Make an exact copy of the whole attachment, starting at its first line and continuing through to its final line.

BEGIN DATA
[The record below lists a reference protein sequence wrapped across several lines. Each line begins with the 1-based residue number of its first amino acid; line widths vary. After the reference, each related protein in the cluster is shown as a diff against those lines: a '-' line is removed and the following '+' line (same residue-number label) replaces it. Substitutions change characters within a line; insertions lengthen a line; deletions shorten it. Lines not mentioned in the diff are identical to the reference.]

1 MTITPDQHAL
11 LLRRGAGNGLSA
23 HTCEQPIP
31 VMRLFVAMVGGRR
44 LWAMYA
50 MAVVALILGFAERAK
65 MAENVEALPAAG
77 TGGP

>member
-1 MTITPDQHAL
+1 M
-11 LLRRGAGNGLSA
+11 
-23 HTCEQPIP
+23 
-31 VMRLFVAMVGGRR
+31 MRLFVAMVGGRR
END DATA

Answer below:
[The record below lists a reference protein sequence wrapped across several lines. Each line begins with the 1-based residue number of its first amino acid; line widths vary. After the reference, each related protein in the cluster is shown as a diff against those lines: a '-' line is removed and the following '+' line (same residue-number label) replaces it. Substitutions change characters within a line; insertions lengthen a line; deletions shorten it. Lines not mentioned in the diff are identical to the reference.]

1 MTITPDQHAL
11 LLRRGAGNGLSA
23 HTCEQPIP
31 VMRLFVAMVGGRR
44 LWAMYA
50 MAVVALILGFAERAK
65 MAENVEALPAAG
77 TGGP

>member
-1 MTITPDQHAL
+1 M
-11 LLRRGAGNGLSA
+11 
-23 HTCEQPIP
+23 
-31 VMRLFVAMVGGRR
+31 MRLFVAMVGGRR